College student's apartment

Many students stay in the dorms for the first college year, but after that, most like to get an apartment that will probably be their first. Moving out of mom and dad’s house is a big step, and dorm rooms provide a nice bridge to finally cutting the cord.

It is important, however, to carefully consider the five tips below in order to make your transition as smooth as possible.

Location & Price

Think carefully about where you want to live in relation to your college’s physical location, because it may not always necessary or even preferable to live right on campus. Remember when you signed up for all of those 8:00 a.m. classes because you thought you were used to getting up that early during high school?

A few nights of staying up until 3:00 a.m. quickly taught you that getting up at 7:00 a.m. maybe wasn’t the best idea, and you adjusted your schedule for the next semester. Conversely, living right on campus and putting up with a lot of commotion and noise at all hours may not be conducive to studying, so you could consider moving to a location a little further out. Maybe take a step back from your first inclination to be right on top of everything.

On top of location, don’t forget to think about how much it’s going to cost you to live in your apartment. You can use local rent reports like this one in Milwaukee, Wisconsin to make sure you and your future roommates understand what a good price for a place in your area actually is.

Vet Your Roommates

In a dorm situation, everyone has to sign the university housing contract, and you don’t have to worry about covering your roommates’ expenses if one or more of them quits school in the middle of the semester.

The opposite can be true if you rent from a private landlord, and if one of your housemates decides to clear out in the middle of the term, you and the remaining tenants could be forced to cover the expenses previously paid by the person that left. Therefore, know who you are moving in with, and have frank discussions about all of the what-ifs before you decide to live together.

Check Out the Landlord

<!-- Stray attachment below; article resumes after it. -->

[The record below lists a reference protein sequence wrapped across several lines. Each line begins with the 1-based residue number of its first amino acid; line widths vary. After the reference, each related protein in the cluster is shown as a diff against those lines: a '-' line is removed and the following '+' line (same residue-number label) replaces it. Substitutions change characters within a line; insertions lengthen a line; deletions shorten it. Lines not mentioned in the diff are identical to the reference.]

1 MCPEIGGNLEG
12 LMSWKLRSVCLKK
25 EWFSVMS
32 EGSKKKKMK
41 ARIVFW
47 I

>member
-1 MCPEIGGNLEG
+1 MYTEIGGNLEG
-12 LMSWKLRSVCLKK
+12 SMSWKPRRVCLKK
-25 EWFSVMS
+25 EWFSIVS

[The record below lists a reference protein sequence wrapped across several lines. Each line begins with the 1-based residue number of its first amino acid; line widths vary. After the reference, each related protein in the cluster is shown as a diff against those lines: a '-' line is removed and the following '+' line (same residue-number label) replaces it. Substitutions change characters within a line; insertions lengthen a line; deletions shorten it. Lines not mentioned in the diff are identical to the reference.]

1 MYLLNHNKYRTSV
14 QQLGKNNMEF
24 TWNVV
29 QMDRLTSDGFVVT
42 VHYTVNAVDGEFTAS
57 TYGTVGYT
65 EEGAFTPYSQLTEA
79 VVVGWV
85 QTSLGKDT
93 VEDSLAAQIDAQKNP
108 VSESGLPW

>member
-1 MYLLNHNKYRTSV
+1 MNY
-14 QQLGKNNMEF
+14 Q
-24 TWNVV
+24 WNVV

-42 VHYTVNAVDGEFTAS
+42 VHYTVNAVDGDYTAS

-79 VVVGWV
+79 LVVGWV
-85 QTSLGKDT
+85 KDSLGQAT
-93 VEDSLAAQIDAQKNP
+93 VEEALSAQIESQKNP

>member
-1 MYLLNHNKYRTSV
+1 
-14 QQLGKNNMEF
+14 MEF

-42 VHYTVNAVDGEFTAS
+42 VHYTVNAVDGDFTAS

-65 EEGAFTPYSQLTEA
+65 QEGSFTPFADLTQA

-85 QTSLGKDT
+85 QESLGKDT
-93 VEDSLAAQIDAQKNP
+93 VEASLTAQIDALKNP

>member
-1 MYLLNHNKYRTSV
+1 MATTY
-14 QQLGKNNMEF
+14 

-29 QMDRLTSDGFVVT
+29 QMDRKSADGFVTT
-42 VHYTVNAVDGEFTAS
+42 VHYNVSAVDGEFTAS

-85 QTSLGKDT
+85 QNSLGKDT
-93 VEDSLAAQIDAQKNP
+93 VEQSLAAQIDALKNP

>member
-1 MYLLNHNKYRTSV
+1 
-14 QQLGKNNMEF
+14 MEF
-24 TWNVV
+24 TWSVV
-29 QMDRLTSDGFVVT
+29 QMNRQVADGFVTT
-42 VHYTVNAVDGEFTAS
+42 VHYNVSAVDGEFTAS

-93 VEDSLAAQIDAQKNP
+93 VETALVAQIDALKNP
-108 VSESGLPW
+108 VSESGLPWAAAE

Many university housing landlords have businesses that are set up for screening and renting to students. They know your likes, dislikes and preferences. They probably know that you’ll have parties with loud music. They also know that you present your own set of challenges, and they are ready to deal with that.

A landlord that has never rented to students before may think that you are going to act the same as a 65-year-old couple, and when they find out that’s not entirely true, conflicts can arise. We advise you to make sure that your landlord understands your lifestyle.

Transportation

If you do live some distance from campus, try to ensure that you’ll have adequate transportation. At a bigger campus, you’ll have no difficulty as ridesharing, bike rental and scooter availability are everywhere. Big campuses also have great bus systems but if you are going to a small school and pick a place a few miles from campus, make sure there are transportation alternatives available.

Grocery Options

Shopping at corner stores can be fun, but it’s usually expensive, so be aware of where your town’s biggest food store is and take that into consideration before you sign a lease. A two-mile scooter ride in 40-degree weather with three grocery bags in tow may not be a lot of fun.

Moving on up can be a great thing but pay attention to the five tips above to make your first apartment move a pleasant one.

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